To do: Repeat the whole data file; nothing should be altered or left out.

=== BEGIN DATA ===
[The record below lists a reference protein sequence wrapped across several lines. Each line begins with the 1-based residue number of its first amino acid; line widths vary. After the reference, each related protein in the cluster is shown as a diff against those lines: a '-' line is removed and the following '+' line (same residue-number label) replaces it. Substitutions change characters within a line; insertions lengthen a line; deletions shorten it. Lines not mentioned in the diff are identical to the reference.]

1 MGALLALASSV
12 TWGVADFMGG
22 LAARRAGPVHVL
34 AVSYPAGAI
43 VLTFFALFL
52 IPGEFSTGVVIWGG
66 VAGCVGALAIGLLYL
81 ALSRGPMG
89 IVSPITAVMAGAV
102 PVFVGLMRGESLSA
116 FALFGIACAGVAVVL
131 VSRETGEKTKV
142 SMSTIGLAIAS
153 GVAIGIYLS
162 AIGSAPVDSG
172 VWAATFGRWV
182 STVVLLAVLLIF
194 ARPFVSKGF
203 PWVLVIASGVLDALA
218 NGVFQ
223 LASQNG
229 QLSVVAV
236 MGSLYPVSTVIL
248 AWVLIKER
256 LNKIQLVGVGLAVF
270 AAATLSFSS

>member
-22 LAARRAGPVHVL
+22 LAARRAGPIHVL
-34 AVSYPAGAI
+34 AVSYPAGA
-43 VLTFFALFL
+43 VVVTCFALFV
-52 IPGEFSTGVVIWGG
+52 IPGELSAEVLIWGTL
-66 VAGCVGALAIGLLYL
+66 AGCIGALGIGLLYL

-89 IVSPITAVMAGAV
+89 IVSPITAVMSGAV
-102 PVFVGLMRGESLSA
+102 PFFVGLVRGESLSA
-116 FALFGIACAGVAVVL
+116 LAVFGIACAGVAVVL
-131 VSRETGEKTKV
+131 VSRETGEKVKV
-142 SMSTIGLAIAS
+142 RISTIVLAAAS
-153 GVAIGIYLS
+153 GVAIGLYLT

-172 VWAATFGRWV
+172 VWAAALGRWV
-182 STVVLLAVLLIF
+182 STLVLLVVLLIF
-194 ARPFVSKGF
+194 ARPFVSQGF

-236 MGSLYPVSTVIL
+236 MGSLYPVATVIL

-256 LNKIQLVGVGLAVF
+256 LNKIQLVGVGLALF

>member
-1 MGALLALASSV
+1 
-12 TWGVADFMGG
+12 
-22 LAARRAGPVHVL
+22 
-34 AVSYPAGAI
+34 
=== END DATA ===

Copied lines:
[The record below lists a reference protein sequence wrapped across several lines. Each line begins with the 1-based residue number of its first amino acid; line widths vary. After the reference, each related protein in the cluster is shown as a diff against those lines: a '-' line is removed and the following '+' line (same residue-number label) replaces it. Substitutions change characters within a line; insertions lengthen a line; deletions shorten it. Lines not mentioned in the diff are identical to the reference.]

1 MGALLALASSV
12 TWGVADFMGG
22 LAARRAGPVHVL
34 AVSYPAGAI
43 VLTFFALFL
52 IPGEFSTGVVIWGG
66 VAGCVGALAIGLLYL
81 ALSRGPMG
89 IVSPITAVMAGAV
102 PVFVGLMRGESLSA
116 FALFGIACAGVAVVL
131 VSRETGEKTKV
142 SMSTIGLAIAS
153 GVAIGIYLS
162 AIGSAPVDSG
172 VWAATFGRWV
182 STVVLLAVLLIF
194 ARPFVSKGF
203 PWVLVIASGVLDALA
218 NGVFQ
223 LASQNG
229 QLSVVAV
236 MGSLYPVSTVIL
248 AWVLIKER
256 LNKIQLVGVGLAVF
270 AAATLSFSS

>member
-22 LAARRAGPVHVL
+22 LAARRAGPIHVL
-34 AVSYPAGAI
+34 AVSYPAGA
-43 VLTFFALFL
+43 VVVTCFALFV
-52 IPGEFSTGVVIWGG
+52 IPGELSAEVLIWGTL
-66 VAGCVGALAIGLLYL
+66 AGCIGALGIGLLYL

-89 IVSPITAVMAGAV
+89 IVSPITAVMSGAV
-102 PVFVGLMRGESLSA
+102 PFFVGLVRGESLSA
-116 FALFGIACAGVAVVL
+116 LAVFGIACAGVAVVL
-131 VSRETGEKTKV
+131 VSRETGEKVKV
-142 SMSTIGLAIAS
+142 RISTIVLAAAS
-153 GVAIGIYLS
+153 GVAIGLYLT

-172 VWAATFGRWV
+172 VWAAALGRWV
-182 STVVLLAVLLIF
+182 STLVLLVVLLIF
-194 ARPFVSKGF
+194 ARPFVSQGF

-236 MGSLYPVSTVIL
+236 MGSLYPVATVIL

-256 LNKIQLVGVGLAVF
+256 LNKIQLVGVGLALF

>member
-1 MGALLALASSV
+1 
-12 TWGVADFMGG
+12 
-22 LAARRAGPVHVL
+22 
-34 AVSYPAGAI
+34 